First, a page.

The worlds governments must dramatically cut emissions of heat-trapping gases or learn to live with more droughts, heat waves, powerful rainstorms and rising sea levels that will affect millions, leading climate scientists said after the release of a landmark global warming report today.
The United Nations-backed Intergovernmental Panel On Climate Change issued its most definitive, detailed and sobering report in Paris, saying they are more than 90 percent certain that humans are the leading cause of the worlds temperature rise in the last 50 years.
The panel projected that by the end of the century, global temperatures will rise 3.2 to 7.2 degrees Fahrenheit and sea level will rise 7 to 23 inches and possibly more, depending on how much carbon dioxide and other greenhouse gases are emitted from power plants, factories and automobilies. For the first time, the panel also linked global warming to more powerful hurricanes that hit the Americas and projected they would become even more intense.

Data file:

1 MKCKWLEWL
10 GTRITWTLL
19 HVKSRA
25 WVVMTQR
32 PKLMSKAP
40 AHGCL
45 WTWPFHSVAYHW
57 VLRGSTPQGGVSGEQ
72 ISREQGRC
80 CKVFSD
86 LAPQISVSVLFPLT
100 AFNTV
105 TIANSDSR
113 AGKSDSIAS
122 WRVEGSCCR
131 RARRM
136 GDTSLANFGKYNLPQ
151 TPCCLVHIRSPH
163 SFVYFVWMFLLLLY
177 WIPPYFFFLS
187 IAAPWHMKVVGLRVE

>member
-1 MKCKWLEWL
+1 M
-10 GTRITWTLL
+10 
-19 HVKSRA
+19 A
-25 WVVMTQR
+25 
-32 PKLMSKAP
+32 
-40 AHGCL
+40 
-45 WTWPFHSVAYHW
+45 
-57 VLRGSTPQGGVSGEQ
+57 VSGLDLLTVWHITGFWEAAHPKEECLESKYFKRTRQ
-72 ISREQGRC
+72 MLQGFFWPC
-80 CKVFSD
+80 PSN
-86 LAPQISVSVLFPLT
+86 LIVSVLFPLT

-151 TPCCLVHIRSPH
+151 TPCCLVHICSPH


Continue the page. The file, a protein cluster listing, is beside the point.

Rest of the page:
Temperatures and sea levels will continue to rise for centuries because gases persist in the atmosphere so long -- no matter what steps governments, businesses and individuals take. But continued emissions at or above current levels would likely lead to accelerated warming and other climate changes, the report warned.
Northern latitudes can expect less snow, earlier frosts and more heavy rain storms -- phenomena that parts of the Northeast are already experiencing. Winds will become stronger. There will be more frequent hot days and fewer cold days.
Warming of the climate system is unequivocal, the report said, noting that 11 of the last 12 years ranked among the 12 warmest since accurate record-keeping began in 1850.